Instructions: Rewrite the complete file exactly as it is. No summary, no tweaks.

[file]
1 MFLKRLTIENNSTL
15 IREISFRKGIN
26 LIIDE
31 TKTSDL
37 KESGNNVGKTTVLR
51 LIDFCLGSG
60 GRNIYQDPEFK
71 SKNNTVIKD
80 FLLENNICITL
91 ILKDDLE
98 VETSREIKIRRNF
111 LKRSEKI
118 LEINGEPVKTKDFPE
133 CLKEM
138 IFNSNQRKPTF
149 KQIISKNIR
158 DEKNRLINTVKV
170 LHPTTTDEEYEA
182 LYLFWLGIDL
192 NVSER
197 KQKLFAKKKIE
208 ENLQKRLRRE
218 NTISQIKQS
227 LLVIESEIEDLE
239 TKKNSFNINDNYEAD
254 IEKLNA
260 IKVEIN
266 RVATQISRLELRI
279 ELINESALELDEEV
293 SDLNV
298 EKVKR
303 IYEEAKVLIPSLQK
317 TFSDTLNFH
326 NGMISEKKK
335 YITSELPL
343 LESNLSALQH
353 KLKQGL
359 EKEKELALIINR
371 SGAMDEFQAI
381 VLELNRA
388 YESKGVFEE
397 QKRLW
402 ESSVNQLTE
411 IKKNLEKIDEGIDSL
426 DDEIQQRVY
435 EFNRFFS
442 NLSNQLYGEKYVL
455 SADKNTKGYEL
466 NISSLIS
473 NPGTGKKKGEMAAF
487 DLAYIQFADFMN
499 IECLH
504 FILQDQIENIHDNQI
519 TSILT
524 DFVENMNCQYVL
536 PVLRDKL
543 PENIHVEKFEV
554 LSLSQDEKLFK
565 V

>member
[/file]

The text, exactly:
1 MFLKRLTIENNSTL
15 IREISFRKGIN
26 LIIDE
31 TKTSDL
37 KESGNNVGKTTVLR
51 LIDFCLGSG
60 GRNIYQDPEFK
71 SKNNTVIKD
80 FLLENNICITL
91 ILKDDLE
98 VETSREIKIRRNF
111 LKRSEKI
118 LEINGEPVKTKDFPE
133 CLKEM
138 IFNSNQRKPTF
149 KQIISKNIR
158 DEKNRLINTVKV
170 LHPTTTDEEYEA
182 LYLFWLGIDL
192 NVSER
197 KQKLFAKKKIE
208 ENLQKRLRRE
218 NTISQIKQS
227 LLVIESEIEDLE
239 TKKNSFNINDNYEAD
254 IEKLNA
260 IKVEIN
266 RVATQISRLELRI
279 ELINESALELDEEV
293 SDLNV
298 EKVKR
303 IYEEAKVLIPSLQK
317 TFSDTLNFH
326 NGMISEKKK
335 YITSELPL
343 LESNLSALQH
353 KLKQGL
359 EKEKELALIINR
371 SGAMDEFQAI
381 VLELNRA
388 YESKGVFEE
397 QKRLW
402 ESSVNQLTE
411 IKKNLEKIDEGIDSL
426 DDEIQQRVY
435 EFNRFFS
442 NLSNQLYGEKYVL
455 SADKNTKGYEL
466 NISSLIS
473 NPGTGKKKGEMAAF
487 DLAYIQFADFMN
499 IECLH
504 FILQDQIENIHDNQI
519 TSILT
524 DFVENMNCQYVL
536 PVLRDKL
543 PENIHVEKFEV
554 LSLSQDEKLFK
565 V

>member